By the way Charlie, as this is the only place our paths cross, congratulations on the Hugo nominations for Singularity Sky and Nightfall.

#35 ::: Claude Muncey ::: (view all by) ::: April 14, 2004, 05:55 PM:

OK, Mary Kay, you can have apostrophes if you will allow me the title Tutelary Spirit of Obsessive use of Parentheses.

#36 ::: Xopher ::: (view all by) ::: April 14, 2004, 06:15 PM:

Randall P.: Jes' joshin'.

#37 ::: Patrick Nielsen Hayden ::: (view all by) ::: April 14, 2004, 06:52 PM:

Yes, congratulations to Charlie, even if the New York Times does think he's a "Scot."

#38 ::: Jeremy Leader ::: (view all by) ::: April 14, 2004, 07:27 PM:

What I would have loved to see was a description of which (if any) of the questions I got wrong, and what the correct answer was. There were several where I wasn't sure if I was right. In some cases I felt like all the answers were at least slightly wrong; in others, I felt there were at least 2 "correct" answers.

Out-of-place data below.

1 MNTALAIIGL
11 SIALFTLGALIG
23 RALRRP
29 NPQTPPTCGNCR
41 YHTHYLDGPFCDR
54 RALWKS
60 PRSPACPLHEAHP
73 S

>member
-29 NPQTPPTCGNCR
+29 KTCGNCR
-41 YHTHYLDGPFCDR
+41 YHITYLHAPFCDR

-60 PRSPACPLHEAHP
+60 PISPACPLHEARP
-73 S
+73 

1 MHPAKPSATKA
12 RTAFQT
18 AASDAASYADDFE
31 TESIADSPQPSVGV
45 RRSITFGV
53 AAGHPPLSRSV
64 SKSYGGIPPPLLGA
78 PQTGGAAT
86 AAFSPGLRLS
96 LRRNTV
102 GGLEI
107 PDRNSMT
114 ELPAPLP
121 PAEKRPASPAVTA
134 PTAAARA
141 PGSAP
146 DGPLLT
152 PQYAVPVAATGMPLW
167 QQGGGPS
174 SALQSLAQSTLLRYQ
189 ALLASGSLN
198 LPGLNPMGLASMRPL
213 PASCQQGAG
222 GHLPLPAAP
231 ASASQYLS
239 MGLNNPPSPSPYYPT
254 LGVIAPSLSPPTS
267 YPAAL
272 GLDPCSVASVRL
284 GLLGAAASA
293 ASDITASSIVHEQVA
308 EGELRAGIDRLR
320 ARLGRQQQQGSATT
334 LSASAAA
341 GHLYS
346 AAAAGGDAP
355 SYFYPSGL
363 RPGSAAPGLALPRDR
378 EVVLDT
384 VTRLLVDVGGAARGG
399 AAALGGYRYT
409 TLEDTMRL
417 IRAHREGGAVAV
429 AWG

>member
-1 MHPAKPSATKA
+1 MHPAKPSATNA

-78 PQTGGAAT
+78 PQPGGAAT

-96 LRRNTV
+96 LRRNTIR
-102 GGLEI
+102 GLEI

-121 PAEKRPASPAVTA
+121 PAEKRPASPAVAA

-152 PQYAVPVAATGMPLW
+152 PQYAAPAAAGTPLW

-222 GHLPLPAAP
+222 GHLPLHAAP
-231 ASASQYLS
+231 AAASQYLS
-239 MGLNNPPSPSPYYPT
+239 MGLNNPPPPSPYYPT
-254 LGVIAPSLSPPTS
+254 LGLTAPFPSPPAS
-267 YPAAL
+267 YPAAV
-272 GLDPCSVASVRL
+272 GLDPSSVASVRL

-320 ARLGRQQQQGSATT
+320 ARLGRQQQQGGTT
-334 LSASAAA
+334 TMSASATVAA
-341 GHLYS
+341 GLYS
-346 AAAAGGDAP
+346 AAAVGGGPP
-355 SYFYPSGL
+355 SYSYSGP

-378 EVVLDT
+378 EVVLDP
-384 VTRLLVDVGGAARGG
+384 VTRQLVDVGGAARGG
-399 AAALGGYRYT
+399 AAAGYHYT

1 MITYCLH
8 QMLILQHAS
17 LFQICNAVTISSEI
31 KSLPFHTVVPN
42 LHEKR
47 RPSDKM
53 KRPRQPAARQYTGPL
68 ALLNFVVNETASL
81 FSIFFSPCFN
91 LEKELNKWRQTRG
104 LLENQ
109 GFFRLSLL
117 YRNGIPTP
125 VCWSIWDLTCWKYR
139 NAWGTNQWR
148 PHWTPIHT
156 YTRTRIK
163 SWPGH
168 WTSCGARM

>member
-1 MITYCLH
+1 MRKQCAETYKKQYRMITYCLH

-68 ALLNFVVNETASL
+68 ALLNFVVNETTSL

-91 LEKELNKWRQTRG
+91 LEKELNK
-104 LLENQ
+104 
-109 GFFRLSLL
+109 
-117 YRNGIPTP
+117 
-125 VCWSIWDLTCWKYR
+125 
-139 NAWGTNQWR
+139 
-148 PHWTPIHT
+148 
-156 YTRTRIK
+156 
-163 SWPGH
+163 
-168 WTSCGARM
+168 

My godly powers were probably enhanced by reading a bit about linguistics recently on Scott Martens' blog. There was one fun paper linked to in his comments section which demonstrated a grammatical parsing of the phrase "the a are of I", and quoted from "The Hobbit" for an example of an unusual, but grammatical, construction. The paper Scott links to (which I haven't read yet) discusses Chomsky's "furious green ideas sleep soundlessly".

#39 ::: Graydon ::: (view all by) ::: April 14, 2004, 07:38 PM:

Charlie --

319 messages since Monday, of which 19 were spam; one false negative, no false positives.